Messages from the Dead Kindle Edition
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Top Customer Reviews
Donna is a wife, a hard worker, an artist, and has a dream to go to art school - a dream that comes true for her.
From her first day at Castell Community College things feel a little off for her. She begins to see things that are not there, talk to those who no longer exist, and tries not to crumble under the pressure from her art teacher Alex.
The ending was nowhere near what I would have expected, but after reading another novella from the same author I should have expected it. For me, it fit very well with her style of writing.
This book was just incredibly boring. I managed to force myself to read it. Save your money and find something better.
Donna's life has always been close to the supernatural. When she was a child, her grandmother would perform seances for people at their home. Now, as an adult, she's attending art school in a building that was previously used as a children's hospital with a particularly nasty reputation. I don't think it's spoiling anything to say the school is haunted, and Casper these ghosts are not.
This novella isn't without its faults, though. As mentioned, a great deal of attention is given to the atmosphere, but to some extent that's done at the expense of the backstory. We're given a brief history lesson about the school and some of it's supernatural occupants, but it's very brief. I feel the story would have benefited from exploring that history in a bit more detail. Further, the ending felt somewhat rushed and a tad out of left field. It wasn't bad by any means, it just wasn't what I was expecting based on everything that came before.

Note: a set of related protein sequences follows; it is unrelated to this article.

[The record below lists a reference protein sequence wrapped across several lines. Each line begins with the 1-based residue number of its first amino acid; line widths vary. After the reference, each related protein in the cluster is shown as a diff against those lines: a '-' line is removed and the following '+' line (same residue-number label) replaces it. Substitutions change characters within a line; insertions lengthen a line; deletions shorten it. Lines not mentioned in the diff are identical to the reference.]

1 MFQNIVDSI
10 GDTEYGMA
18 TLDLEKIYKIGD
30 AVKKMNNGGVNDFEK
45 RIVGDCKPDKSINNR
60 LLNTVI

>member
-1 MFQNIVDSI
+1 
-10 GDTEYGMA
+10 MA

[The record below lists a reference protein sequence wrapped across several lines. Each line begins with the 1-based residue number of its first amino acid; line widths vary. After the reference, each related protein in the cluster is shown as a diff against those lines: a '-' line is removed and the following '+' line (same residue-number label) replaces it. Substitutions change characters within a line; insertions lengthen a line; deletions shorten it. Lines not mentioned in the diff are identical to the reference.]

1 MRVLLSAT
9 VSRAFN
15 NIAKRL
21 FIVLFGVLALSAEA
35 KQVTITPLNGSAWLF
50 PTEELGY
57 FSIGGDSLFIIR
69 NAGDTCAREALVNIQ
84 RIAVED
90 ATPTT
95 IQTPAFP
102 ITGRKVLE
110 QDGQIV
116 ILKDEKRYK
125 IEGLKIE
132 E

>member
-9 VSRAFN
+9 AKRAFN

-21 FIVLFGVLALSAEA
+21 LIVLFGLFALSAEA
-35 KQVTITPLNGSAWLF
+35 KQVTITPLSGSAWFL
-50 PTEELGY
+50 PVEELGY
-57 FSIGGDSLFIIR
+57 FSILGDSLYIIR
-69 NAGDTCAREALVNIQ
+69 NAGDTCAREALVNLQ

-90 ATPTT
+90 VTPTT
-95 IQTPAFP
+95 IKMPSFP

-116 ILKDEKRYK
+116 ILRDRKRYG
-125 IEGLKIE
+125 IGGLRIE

All in all, though, Sandy DeLuca delivers a chilling ghost story, one that deserves to become a staple of the genre.
A note about the passages describing the hauntings. I think there are too many of them. While some are nicely done and are illustrative of how ghost stories can be well written, some are also repetitive and lackluster. I felt that some could be left out, with the result being a couple of strong jolts which stand alone instead of being watered down by additional accounts which were vaguely familiar to previous incidents. An unintended consequence of repeated ghostly visits is that the reader is well ahead of Donna in realizing that certain folks are ghosts (more than a few times, I felt like yelling, "Come on, Donna, get with the program! That's a ghost! How can you be so dense?") The author also introduces a minor character towards the end that results in an unnecessary subplot (a sexual relationship), the outcome of which doesn't do much for the story. As result, when the shocking conclusion arrives, it feels rather abrupt relative to the frequent and repeated hauntings that came previously.
Despite these minor flaws, Messages from the Dead is a blast - a real nifty ghost story.
Most Recent Customer Reviews
Donna has grown up with her grandmother Lena who can commune with the dead. Now that Donna is an adult, she finds that the dead also seek her out.Read more